When To Get A Pre-Nuptial Agreement To Protect Your Assets

Posted by Chris Ringham on Jun 18, 2020 10:39:00 AM

When To Get A Pre-Nuptial Agreement To Protect Your Assets

Getting married is a wonderful thing. But the reality of the matter is that statistics show nearly half of all marriages end in divorce, and that trend seems to be increasing. This means getting married without prenuptial arrangements in place can be a risky prospect on your part - but first, what does a prenuptial agreement do?

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A prenuptial agreement, or prenup, is basically a contract signed between both intended parties before they get married. In the prenup, they will flesh out the process of dissolving the marriage if that should ever happen. Prenuptial agreements can take many forms, but they are generally designed to protect both parties’ finances.

When Is A Prenup Necessary?

There are many instances a prenup can be invaluable when it comes to divorce proceedings. The first would be if both or either partners have considerable financial assets - the process of "fairly" distributing those assets during a divorce can be an arduous one. With a prenup agreement both parties agree ahead of time what a fair dissolution of assets would look like, which makes the ultimate process a lot faster.

Another consideration to make is that you can still be liable for a portion of your partner's debt in the event you get divorced. If they were "your" joint finances while you were married, you will be held accountable to an appropriate degree during the divorce. A prenup can help you avoid that eventuality.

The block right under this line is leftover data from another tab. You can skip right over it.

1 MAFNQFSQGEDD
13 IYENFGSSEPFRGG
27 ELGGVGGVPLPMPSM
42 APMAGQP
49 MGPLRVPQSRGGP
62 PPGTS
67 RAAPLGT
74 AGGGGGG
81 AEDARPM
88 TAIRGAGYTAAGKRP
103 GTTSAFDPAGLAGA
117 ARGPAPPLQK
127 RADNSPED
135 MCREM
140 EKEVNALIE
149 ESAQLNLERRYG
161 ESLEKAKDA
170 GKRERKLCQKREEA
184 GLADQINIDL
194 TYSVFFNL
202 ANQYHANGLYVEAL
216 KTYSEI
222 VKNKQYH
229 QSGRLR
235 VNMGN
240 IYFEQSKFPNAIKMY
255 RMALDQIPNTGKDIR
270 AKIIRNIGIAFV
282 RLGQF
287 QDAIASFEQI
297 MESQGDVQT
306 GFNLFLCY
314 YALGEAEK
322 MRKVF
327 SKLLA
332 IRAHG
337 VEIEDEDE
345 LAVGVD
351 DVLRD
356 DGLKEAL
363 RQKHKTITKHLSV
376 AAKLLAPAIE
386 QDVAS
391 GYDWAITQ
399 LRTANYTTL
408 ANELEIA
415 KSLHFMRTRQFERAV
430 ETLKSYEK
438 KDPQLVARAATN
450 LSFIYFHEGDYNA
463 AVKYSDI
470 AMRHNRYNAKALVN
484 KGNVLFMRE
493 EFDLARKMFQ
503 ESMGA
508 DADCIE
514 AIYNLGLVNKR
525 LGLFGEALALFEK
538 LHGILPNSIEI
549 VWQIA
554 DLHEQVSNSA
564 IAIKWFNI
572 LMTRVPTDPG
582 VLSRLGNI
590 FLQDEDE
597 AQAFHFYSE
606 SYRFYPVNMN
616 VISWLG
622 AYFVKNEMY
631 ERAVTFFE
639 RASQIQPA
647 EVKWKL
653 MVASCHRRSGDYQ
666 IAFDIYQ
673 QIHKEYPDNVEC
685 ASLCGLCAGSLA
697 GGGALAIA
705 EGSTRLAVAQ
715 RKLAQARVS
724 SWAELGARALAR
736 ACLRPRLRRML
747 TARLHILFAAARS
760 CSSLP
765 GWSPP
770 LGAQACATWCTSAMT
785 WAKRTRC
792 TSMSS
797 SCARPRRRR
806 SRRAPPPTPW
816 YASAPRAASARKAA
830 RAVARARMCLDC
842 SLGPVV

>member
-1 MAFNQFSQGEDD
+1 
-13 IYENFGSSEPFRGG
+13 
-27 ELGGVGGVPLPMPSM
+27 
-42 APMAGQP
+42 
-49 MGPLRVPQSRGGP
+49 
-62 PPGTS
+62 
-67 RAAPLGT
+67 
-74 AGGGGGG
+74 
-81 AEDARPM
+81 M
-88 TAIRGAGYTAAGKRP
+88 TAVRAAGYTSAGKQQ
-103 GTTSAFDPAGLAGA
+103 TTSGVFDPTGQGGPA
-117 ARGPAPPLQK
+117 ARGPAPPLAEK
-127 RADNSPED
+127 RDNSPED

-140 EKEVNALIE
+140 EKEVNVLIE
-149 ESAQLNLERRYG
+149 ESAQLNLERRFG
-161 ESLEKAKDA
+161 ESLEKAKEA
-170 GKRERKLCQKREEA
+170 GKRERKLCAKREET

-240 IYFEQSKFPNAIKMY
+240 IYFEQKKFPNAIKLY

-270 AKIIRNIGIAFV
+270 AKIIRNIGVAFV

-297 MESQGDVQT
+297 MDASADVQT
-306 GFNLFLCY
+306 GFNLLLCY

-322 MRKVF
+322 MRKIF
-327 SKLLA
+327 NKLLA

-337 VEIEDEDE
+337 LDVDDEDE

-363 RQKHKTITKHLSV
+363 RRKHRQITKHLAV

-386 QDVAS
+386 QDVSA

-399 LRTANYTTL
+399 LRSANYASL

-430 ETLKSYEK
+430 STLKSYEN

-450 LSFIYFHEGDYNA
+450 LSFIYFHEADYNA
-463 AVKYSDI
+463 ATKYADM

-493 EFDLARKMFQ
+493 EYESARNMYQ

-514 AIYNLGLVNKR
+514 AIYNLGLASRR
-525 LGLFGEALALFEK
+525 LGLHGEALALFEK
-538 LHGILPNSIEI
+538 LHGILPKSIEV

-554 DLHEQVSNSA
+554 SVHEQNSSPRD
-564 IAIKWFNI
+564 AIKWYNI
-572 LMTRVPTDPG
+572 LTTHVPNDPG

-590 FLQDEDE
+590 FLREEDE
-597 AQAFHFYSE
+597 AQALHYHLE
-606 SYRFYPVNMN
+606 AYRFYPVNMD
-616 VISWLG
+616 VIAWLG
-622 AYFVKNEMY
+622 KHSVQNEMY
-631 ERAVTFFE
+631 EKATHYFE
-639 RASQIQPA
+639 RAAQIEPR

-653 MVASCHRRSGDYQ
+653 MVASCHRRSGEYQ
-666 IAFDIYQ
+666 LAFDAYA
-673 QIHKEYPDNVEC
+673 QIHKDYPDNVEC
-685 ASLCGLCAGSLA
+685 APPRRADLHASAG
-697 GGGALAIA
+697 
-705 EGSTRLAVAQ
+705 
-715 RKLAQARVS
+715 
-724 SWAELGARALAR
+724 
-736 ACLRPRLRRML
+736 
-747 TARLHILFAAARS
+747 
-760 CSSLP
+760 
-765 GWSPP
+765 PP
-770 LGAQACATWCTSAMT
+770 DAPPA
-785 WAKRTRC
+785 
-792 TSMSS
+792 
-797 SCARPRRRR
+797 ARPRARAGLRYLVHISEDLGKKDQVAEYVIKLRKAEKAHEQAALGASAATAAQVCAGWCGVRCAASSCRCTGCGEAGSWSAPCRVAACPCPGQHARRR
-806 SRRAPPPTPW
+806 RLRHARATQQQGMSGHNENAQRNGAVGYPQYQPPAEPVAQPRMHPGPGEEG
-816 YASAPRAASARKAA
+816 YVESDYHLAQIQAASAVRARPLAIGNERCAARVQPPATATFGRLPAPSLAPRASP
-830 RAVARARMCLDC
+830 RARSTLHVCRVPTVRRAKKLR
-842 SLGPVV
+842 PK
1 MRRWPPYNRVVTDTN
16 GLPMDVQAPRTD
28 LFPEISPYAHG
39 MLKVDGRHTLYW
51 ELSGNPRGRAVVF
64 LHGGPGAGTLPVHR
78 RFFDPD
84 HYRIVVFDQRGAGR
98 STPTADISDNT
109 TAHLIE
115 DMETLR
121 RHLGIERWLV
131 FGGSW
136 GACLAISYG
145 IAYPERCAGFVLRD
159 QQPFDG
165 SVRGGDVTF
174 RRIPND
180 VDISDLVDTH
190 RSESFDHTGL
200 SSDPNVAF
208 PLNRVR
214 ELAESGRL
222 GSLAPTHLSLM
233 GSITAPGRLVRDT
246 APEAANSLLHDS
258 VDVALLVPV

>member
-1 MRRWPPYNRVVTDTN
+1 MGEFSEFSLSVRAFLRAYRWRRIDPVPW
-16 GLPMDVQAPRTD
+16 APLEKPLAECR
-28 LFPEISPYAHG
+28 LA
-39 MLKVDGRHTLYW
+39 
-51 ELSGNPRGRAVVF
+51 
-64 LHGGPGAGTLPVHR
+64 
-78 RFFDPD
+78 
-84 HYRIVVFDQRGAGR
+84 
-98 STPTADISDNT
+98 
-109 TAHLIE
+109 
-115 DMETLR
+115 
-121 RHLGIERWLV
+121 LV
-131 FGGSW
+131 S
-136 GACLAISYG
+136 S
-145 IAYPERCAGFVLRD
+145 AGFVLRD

One of the primary reasons to get a prenup agreement, however, is that they make the divorce process much simpler. A large portion of the time it takes for divorce proceedings to be concluded is the time it takes both parties to agree on a suitable settlement. With a prenup, the hard work is already done - both parties have already agreed, which means handling the divorce itself becomes a mere matter of legal formality. This makes it much faster, cheaper, less stressful, and considerably less acrimonious - just because you're getting divorced, doesn't mean you should part as enemies.

What's Your Next Step?

If you're interested in learning more about prenuptial agreements and how they might benefit you, contact the specialist team at Bowsers today. We can take you through your options, and guide you step by step through the prenup agreement process to protect both you and your spouse in the event of divorce.

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Image source - Pixabay

Topics: Divorce, Family law